If you aren’t yet convinced, take a look at Stephenie Meyers’ official website for a sneak peak and some more background information.

And for those of you who have read and like Twilight, click here to stroke those embers into a full obsession.

I have yet to click. I like the little sanity that I do have left, thank you very much.

5.00 avg. rating (99% score) - 1 vote

6 thoughts on “Review: Twilight Saga, by Stephenie Meyer

  1. Just catching up with your blog so sorry this reply is late…

    Twilight turned into such a literary giant thanks to something called Marketing, and viral marketing, that is where people pass on the values of the work. There are even blogs that are faked just to spread the word of products.

    Like Stephen Kings novels, these books just took hold and have not yet let go, because they are a good fun read, which makes up for any short comings in writing!

  2. 🙂 I’m a recent Twilight reader and I admit to being completely captivated by the stories. I started reading them about 3 weeks ago and I’ve read each one multiple times at this point. They don’t let me go.

    While they’re certainly not literary masterpieces by any means, they are, like you said, just a great read with a very good story to tell. I admit to being a bit disappointed that some things were not explored, especially in the 4th novel, but I had to remind myself that the book was written for teens, not necessarily for people looking for that deeper story. I’d love for her to spin out more about Jasper however, he intrigued me.

    Anyway, glad you liked it and I just had to admit that I have my own obsession with this series. It hasn’t let me go yet!

  3. WHW: You’re right, marketing did have a lot to do with the success of Twilight a fun book but by no means of any literary worth. I didn’t know about the fake blogs though… Which ones? And do you know how to spot them?

    nolebucgrl: Ah ha, your secret is out – and, what an honour, on my humble little blog! And btw… Twilight will *never* let go -evil laugh-. Sorry, the Twilight mood caught me 😉 What in particular were you disappointed were not explored? I read it during the summer and don’t remember the details… And maybe Stephenie Meyer should consider doing an adult version of Twilight from the POV of Esme and Carlyle!

    Have you seen the movie?

  4. I have seen the movie, twice actually. I was okay with it the first viewing, tho annoyed at things that were added and things that were left out. The second time around I tried to put my book bias aside and I did like it better. I didn’t respond to Bella in the first viewing but liked her better the second.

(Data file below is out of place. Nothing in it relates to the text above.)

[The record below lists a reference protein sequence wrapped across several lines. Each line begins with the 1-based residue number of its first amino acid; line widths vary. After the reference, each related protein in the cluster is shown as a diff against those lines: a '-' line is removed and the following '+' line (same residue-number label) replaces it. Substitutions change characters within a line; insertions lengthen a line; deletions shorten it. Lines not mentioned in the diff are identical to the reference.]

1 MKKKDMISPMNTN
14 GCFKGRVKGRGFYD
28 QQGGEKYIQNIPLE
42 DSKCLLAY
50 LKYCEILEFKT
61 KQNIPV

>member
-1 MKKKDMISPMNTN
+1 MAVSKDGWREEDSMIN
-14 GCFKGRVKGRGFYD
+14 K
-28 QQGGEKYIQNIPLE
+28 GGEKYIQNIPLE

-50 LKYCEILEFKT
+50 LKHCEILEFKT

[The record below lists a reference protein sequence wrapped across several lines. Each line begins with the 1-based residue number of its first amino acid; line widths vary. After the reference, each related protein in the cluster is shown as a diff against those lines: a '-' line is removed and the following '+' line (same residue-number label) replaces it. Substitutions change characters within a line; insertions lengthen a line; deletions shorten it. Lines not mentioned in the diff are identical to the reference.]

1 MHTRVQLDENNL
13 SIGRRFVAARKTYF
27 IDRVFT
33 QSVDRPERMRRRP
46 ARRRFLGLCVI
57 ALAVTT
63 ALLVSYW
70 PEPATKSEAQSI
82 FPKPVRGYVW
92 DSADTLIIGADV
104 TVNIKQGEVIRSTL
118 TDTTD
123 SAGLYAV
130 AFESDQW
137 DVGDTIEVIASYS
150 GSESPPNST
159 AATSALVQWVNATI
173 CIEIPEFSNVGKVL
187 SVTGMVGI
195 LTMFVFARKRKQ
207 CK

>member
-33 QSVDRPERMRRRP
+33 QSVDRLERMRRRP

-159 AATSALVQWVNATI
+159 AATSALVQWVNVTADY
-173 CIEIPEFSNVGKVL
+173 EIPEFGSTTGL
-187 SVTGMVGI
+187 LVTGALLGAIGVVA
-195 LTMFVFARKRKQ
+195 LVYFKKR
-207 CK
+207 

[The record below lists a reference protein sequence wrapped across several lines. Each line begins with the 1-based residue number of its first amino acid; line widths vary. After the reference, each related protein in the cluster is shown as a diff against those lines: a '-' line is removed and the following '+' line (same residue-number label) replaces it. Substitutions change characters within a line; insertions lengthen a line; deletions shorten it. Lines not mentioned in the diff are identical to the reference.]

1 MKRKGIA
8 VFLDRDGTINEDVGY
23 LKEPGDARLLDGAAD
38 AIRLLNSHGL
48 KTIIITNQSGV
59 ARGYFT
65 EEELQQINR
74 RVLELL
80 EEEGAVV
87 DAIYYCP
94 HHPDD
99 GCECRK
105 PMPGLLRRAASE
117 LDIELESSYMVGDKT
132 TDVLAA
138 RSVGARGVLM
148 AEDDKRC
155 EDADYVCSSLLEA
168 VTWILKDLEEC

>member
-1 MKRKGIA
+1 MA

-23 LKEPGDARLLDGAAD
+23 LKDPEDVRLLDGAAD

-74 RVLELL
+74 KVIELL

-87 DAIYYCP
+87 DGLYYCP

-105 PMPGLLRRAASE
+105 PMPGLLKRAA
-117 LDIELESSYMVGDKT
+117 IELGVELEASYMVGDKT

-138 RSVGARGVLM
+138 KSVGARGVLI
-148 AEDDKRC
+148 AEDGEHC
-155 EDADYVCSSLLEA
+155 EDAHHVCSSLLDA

I think you’re right about Twilight never letting go. I have 3-4 other books sitting here to read that are unread because I prefer to go back to my favorite scenes in the Twilight series. It is a sickness.

    Mainly my disappointment was in book 4, I felt that it was too “neat”. I didn’t like that Bella ended up not having to sacrifice anything to be a vampire, she still got to see her dad, she was still BFF’s with Jacob, the sex was even better…you know, she didn’t have to sacrifice. And while Edward was tortured over her pain during the pregnancy, the actual act of having to turn her was taken out of his hands, she was dying anyway. I’d have preferred him to have to really angst up over what he was doing. You know what I’m saying?

    Have you read the unpublished manuscript for Midnight Sun yet? Twilight from Edward’s point of view? I think I’m actually more in love with that than Twilight itself. She needs to hurry up and finish writing it and get it out there for me. It’s a pain to read the 264 pages online (not that I haven’t done it 3 times already).

    Anyway, that’s the main highlights of what I felt was missing…again I have to remind myself it was not meant to be that complex. The ideas are there though, they’re just not explored.